Lurking among our dietary leafy greens is a key fat-soluble vitamin that allows humans to form bones and clot blood—vitamin K. Vitamin K's role in bone health has been the subject of many headlines lately, especially after research shows few get enough of it. Although one cup of spinach contains two times the current RDA (about 120mcg), recent research shows vitamin K may not be as abundant as once thought and, therefore, many may be experiencing deficiencies. A survey by the USDA Human Nutrition Research Center on Aging at Tufts University found that people between the ages of 18 and 44 do not ingest enough vitamin K.

Vitamin K helps to regulate calcium, keeping it in the bones and out of the arteries; this action also helps stop osteoporosis and heart attacks. The vitamin does this by mediating a type of protein that controls calcium, gamma-carboxyglutamic acid. Vitamin K also is a mediator of gamma-carboxylation, which means it enhances the activity of glutamyl residues on certain bone proteins, such as osteocalcin. Essentially, vitamin K helps these proteins hold on to calcium.

Research has shown associations between high serum concentrations of undercarboxylated osteocalcin, low serum concentrations of vitamin K, low bone mineral density and increased risk of hip fracture. In fact, according to, women with higher vitamin K intakes have a lower risk of hip fractures. Coincidently, women with the highest lettuce consumption (which is high in vitamin K) also have about half the risk of hip fracture. A higher intake of vitamin K in postmenopausal women also has been shown to increase the body's ability to make bone, and to slow the process of bone breakdown.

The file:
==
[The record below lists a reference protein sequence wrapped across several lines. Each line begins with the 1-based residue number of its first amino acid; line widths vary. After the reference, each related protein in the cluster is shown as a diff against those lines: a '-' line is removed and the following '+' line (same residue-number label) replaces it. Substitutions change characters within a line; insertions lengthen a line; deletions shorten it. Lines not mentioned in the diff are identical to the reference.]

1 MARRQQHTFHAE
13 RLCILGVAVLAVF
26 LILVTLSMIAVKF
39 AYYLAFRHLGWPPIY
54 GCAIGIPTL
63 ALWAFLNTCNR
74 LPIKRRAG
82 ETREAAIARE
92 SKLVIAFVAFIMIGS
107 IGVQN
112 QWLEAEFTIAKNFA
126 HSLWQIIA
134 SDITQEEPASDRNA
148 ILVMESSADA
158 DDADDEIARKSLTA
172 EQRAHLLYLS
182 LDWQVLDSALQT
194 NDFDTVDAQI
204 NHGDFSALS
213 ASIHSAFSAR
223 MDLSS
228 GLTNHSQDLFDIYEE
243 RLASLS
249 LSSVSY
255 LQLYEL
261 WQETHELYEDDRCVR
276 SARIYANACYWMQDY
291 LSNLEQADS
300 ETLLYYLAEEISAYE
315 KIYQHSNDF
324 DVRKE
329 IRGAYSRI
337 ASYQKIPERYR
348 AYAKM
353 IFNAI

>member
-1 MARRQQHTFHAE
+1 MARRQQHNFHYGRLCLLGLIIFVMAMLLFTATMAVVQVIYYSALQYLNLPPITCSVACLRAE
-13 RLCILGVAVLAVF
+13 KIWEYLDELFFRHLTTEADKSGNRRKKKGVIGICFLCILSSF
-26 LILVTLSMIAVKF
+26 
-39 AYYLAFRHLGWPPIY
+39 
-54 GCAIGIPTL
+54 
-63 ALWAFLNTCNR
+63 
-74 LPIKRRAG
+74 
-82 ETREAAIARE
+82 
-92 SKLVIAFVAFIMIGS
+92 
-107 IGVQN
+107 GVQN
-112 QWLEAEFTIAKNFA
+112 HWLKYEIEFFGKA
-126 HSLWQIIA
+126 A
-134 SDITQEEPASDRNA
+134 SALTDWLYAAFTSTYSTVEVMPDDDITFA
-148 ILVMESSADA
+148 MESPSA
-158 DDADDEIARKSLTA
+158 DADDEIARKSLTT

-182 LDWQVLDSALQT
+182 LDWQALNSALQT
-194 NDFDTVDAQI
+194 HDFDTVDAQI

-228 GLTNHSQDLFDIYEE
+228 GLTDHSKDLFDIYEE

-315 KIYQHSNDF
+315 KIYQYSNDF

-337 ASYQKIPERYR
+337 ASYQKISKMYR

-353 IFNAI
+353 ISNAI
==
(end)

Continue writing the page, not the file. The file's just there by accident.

The Advantages of K, Safely

One of the concerns about vitamin K supplementation is its ability to accumulate in the liver (as it is a fat-soluble vitamin), and its low absorbability. However, a new form of vitamin K, introduced by Blue California, overcomes these issues. Vitamin K2 does not concentrate in the liver, and it is about 10 times more absorbable than other vitamin K forms. For example, vitamin K1 (also called phylloquinone) is found naturally in plants but offers only about 10% absorption rate. Vitamin K3 (or menadione) is synthetically made and is thought to be more toxic because it generates free radicals. A more natural alternative, the new vitamin K2 (also known as menaquinone) is made by the bacteria that line the gastrointestinal tract.

According to Cecilia McCollum, vice president of sales and marketing for Blue California, “Vitamin K is also found in high amounts in the Japanese traditional food called natto.” Natto is a sticky, fermented soybean food that can provide several milligrams daily of vitamin K—far exceeding the levels found in leafy greens. The company's vitamin K2 is from a vegetarian source, may enhance the probiotics in the gastrointestinal system and may have fewer interactions with medicines (such as the anticoagulant, coumadin). High vitamin K intake generally is not recommended for people taking blood thinners. However, McCollum adds that vitamin K2 is suitable for a wide range of dietary supplement applications, including bars, powdered drinks and tablets. NS

For more information:

Blue California, Rancho Santa Margarita, Calif.

Cecilia McCollum • 949-635-1990